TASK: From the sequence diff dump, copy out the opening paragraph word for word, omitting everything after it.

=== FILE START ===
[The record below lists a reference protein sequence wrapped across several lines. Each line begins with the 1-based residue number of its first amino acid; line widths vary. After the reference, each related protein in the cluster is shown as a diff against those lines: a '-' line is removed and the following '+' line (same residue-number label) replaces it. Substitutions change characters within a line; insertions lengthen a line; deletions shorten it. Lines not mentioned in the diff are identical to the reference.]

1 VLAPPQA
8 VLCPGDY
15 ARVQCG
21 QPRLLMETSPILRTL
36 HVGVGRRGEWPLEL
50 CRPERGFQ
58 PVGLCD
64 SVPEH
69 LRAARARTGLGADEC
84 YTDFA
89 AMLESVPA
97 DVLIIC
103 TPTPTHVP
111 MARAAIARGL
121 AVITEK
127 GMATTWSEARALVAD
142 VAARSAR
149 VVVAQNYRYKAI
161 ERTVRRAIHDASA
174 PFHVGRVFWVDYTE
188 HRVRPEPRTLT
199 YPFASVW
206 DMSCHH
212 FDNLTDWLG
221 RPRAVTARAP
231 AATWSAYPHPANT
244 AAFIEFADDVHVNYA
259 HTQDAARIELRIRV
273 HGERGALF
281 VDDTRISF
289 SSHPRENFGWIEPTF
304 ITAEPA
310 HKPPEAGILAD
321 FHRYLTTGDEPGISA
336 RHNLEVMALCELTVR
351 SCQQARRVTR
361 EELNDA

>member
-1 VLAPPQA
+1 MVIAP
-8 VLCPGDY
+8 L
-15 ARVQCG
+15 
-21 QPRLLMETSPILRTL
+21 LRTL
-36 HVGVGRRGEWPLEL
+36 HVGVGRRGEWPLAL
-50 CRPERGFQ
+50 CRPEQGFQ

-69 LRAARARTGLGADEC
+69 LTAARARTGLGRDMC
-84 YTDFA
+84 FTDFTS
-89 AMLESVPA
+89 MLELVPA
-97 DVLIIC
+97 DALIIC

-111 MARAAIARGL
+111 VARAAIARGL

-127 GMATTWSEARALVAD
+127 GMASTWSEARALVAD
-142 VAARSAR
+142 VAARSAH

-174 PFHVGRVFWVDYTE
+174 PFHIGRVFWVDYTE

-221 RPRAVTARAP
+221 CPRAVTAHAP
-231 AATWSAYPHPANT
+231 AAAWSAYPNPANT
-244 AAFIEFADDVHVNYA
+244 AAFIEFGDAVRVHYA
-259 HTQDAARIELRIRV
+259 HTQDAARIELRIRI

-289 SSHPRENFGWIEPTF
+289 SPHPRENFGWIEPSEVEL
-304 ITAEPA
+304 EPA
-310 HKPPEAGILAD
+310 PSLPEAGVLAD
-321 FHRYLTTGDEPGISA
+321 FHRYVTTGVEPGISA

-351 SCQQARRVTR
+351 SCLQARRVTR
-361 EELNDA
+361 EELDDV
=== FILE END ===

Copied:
[The record below lists a reference protein sequence wrapped across several lines. Each line begins with the 1-based residue number of its first amino acid; line widths vary. After the reference, each related protein in the cluster is shown as a diff against those lines: a '-' line is removed and the following '+' line (same residue-number label) replaces it. Substitutions change characters within a line; insertions lengthen a line; deletions shorten it. Lines not mentioned in the diff are identical to the reference.]